First Congregational Church

341 S. Main St., Vermontville, Michigan

Photos 

East (Front) Face

Photo taken by Nathan Holth in July 2010

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Video 

Bells Ringing

This video is a partial recording of the church's bells ringing on the hour.

Nathan Holth

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Map 

Street View 

Information About This Historic Site 

From Michigan Historic Sites Online

Property Type church
Historic Use RELIGION
Current Use RELIGION
Style Gothic

Narrative Description
The First Congregational Church is a rectangular, one-story building, five bays in length, sixty-and-one-half feet long by forty feet wide, located on the southwest corner of the village square. The exterior is painted white and strongly resembles certain New England meeting houses of the late eighteen century. The building has a gable roof, trusses, corner buttresses, a square central entrance tower with a belfry, a Greek entablature, and an octagonal spire that reaches upward approximately 110 feet. The spire is eight-sided, and is framed with rafters whose lower portions are curved to shape the flare of the roof. An ornamental sheet metal ceiling and cove cornice were installed. The framing is still sound and the building is well maintained. Originally, the church was heated by two wood stoves.

Statement of Significance
The First Congregational Church of Vermontville was constructed during the Civil War and dedicated on November 30, 1864. It was built to meet the needs of the Union Colony, a religiously bonded group that had settled in Vermontville in 1836. The colony was formed in East Poultney, Vermont, and the church is quite similar to various prototypes found in the East. This is especially true in the roof framing, which is of a type in common use in that region during the late eighteenth and early nineteenth centuries. Some exterior changes have been made although the building is largely in its original state.

Marker Name
First Congregational Church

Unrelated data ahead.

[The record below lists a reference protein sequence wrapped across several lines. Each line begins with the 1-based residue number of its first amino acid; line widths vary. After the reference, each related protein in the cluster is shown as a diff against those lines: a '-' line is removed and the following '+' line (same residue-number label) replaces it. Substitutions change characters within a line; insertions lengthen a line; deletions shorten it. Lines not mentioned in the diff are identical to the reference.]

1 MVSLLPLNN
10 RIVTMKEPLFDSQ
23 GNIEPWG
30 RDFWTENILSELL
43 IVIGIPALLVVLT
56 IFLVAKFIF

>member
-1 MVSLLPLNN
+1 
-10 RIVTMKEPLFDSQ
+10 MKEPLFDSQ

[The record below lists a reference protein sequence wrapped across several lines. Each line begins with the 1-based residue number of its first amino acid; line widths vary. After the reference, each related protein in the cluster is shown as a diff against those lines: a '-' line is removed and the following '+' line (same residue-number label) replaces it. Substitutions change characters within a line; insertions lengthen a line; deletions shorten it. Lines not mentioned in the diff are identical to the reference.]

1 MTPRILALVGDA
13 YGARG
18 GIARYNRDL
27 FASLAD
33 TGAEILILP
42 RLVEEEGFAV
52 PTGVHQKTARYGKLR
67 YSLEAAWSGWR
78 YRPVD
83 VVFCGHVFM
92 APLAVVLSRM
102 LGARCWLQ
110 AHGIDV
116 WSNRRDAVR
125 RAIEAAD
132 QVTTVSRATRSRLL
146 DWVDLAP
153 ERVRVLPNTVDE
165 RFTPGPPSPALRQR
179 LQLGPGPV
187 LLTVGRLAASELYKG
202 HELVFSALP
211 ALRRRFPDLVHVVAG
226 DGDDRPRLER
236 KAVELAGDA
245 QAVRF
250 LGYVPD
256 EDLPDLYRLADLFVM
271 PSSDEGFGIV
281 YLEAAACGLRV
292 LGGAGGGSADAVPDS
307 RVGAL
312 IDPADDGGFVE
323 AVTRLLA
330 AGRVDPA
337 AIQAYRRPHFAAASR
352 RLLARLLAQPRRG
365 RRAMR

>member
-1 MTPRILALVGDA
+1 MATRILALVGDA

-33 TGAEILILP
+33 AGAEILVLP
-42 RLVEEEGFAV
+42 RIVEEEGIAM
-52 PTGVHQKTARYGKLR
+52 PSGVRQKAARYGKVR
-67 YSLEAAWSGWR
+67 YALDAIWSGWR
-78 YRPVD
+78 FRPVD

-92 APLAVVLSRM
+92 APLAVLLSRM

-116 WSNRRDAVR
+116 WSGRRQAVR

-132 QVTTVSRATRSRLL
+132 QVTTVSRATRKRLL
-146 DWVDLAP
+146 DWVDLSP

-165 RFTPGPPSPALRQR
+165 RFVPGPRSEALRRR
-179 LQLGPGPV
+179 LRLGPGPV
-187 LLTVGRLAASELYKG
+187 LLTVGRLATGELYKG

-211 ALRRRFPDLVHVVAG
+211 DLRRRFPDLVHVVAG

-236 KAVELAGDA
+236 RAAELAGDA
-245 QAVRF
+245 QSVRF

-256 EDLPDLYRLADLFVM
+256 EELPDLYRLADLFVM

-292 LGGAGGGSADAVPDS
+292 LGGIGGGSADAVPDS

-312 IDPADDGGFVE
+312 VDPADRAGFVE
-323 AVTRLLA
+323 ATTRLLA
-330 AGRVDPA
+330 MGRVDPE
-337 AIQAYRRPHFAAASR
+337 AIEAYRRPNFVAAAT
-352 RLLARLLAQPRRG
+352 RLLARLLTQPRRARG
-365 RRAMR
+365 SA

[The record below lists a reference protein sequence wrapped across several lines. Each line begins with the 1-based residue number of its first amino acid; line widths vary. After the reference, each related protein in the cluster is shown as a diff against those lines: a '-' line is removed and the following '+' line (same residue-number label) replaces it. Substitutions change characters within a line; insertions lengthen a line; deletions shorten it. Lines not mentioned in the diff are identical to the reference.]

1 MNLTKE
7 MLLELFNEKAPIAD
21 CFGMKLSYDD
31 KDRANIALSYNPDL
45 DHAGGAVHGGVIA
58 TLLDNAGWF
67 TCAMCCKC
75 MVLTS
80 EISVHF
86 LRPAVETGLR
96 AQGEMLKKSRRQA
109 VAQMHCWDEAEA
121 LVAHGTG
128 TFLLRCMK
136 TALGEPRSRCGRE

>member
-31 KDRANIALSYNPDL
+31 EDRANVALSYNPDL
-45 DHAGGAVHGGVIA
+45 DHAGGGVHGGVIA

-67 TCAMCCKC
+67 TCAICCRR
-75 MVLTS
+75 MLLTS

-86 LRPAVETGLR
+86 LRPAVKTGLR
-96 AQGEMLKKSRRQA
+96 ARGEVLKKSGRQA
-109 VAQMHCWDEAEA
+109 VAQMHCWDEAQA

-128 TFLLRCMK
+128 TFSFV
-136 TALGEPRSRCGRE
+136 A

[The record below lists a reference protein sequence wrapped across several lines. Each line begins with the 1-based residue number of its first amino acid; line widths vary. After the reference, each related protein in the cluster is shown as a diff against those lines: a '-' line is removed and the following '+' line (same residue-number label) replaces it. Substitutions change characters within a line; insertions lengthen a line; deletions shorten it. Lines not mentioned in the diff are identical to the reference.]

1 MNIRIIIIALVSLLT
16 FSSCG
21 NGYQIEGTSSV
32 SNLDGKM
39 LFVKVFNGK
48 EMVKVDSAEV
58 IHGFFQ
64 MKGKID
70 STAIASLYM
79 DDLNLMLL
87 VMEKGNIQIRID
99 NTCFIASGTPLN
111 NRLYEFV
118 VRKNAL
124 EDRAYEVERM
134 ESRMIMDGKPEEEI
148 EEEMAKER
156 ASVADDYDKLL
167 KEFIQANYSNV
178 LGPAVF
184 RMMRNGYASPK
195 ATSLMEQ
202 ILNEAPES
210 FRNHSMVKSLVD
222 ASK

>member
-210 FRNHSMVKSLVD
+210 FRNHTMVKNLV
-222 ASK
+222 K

Marker Text
FIRST CONGREGATIONAL CHURCH Reverend Sylvester Cochrane, a Congregational minister from Vermont, first conceived of a settlement in Michigan after a visit here in 1835. Returning home he formed a group called the Union Colony, which settled in Vermontville the next year. The colonists were religiously oriented, and one of their stated purposes in settling here was to "remove the moral darkness" which they thought pervaded the West. Church services were first held in a log cabin and later in the Academy across the street. The present church was dedicated in 1864. The building strongly resembles certain New England meetinghouses of the late eighteenth century, especially in its roof framing of roughly hewn timbers and in much of the interior woodwork.

Period of Significance 1826-1865
Significant Date(s) 1862, 1864
Registry Type(s) 05/11/1970 Marker erected
09/03/1971 National Register listed
06/27/1969 State Register listed
Site ID# P22997

National Register information 

Status
Posted to the National Register of Historic Places on September 3, 1971
Reference number
71000390
Areas of significance
Architecture; Religion
Level of significance
State
Evaluation criteria
A - Event; C - Design/Construction
Property type
Building
Historic function
Religious structure
Current function
Religious structure
Period of significance
1850-1874
Significant years
1862; 1864

Update Log 

  • July 11, 2010: Essay added by Nathan Holth
  • July 11, 2010: Essay added by Nathan Holth
  • July 11, 2010: New photos from Nathan Holth
  • July 9, 2010: New Street View added by Nathan Holth

Sources